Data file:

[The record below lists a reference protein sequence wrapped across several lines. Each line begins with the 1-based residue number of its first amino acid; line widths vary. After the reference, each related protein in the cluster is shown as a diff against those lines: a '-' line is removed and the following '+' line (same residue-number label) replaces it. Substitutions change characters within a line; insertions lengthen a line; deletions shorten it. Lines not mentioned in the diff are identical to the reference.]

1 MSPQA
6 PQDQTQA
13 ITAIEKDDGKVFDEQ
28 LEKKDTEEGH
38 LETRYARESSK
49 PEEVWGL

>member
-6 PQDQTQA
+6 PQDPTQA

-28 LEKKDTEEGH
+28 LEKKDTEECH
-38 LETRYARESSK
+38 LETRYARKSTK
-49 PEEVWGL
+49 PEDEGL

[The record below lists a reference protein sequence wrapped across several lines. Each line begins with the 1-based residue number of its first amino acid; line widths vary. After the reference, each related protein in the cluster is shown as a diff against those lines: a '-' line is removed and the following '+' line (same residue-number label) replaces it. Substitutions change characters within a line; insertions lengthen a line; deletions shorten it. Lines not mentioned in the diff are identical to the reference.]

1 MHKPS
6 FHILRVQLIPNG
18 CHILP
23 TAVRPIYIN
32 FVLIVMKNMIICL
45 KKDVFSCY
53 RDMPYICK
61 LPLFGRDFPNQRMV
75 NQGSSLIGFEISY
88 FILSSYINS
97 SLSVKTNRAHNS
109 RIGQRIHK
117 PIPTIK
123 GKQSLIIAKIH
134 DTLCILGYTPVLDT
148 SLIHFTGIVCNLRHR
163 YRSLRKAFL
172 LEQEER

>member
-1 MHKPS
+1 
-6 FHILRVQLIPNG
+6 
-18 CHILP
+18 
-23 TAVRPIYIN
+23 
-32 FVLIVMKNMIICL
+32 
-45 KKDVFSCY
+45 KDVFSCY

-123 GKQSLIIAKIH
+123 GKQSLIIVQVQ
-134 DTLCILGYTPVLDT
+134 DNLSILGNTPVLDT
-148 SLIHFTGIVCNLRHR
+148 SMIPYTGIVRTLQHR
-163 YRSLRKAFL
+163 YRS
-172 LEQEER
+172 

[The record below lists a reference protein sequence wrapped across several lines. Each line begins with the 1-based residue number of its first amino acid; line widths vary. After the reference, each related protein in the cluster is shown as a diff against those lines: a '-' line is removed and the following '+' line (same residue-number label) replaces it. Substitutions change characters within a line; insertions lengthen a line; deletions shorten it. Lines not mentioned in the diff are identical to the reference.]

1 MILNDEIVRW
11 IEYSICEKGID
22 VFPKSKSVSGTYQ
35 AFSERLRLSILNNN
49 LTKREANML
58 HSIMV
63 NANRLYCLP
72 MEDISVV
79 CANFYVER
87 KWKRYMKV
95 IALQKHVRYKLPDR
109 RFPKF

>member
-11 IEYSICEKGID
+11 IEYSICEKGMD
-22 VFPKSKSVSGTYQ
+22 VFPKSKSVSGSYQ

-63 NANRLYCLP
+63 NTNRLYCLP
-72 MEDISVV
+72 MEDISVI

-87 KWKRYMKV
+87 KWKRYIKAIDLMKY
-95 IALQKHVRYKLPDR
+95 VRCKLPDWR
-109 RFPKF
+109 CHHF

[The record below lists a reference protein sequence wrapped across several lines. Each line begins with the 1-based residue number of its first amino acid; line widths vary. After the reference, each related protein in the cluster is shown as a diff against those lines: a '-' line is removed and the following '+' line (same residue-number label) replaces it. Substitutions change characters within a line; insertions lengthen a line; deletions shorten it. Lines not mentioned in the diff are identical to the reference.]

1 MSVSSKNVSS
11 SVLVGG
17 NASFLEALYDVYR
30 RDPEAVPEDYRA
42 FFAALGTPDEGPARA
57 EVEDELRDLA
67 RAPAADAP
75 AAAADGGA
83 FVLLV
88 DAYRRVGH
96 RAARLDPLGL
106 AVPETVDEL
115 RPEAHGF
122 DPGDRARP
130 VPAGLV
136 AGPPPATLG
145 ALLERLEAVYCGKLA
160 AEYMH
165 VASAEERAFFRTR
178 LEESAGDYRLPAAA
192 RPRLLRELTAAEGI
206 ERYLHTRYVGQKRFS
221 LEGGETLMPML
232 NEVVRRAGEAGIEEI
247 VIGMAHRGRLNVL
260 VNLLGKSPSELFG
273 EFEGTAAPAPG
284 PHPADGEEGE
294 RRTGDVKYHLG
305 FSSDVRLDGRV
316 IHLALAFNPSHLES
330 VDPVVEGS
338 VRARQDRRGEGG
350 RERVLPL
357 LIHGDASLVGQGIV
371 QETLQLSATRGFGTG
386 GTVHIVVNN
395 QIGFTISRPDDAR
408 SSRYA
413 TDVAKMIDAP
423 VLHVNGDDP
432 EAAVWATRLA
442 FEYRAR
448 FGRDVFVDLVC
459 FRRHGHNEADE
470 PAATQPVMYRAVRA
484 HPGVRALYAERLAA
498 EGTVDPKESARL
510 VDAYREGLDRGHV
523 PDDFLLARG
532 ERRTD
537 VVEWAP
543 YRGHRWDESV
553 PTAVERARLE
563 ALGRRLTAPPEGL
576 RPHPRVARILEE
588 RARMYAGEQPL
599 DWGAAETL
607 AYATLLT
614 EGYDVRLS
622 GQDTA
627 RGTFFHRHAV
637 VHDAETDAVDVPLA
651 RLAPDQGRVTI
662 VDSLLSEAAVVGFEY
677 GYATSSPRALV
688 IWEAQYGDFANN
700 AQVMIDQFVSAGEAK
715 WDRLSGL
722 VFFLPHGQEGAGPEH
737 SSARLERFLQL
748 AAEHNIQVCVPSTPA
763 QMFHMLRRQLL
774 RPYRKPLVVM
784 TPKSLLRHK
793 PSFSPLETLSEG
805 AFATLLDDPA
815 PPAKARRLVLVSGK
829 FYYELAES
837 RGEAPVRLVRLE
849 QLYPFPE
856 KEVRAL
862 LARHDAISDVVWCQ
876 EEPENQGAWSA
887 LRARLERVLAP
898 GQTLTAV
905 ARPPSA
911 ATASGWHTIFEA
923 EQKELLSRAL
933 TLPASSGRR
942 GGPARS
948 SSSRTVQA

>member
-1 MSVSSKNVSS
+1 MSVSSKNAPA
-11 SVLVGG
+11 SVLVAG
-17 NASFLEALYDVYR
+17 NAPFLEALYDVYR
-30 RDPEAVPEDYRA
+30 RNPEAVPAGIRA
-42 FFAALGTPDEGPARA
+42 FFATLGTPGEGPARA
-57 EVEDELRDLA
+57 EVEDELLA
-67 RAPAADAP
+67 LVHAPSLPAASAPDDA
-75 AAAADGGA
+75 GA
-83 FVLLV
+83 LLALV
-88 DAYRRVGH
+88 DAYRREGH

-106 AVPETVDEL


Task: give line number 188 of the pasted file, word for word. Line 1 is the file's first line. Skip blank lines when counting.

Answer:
+30 RNPEAVPAGIRA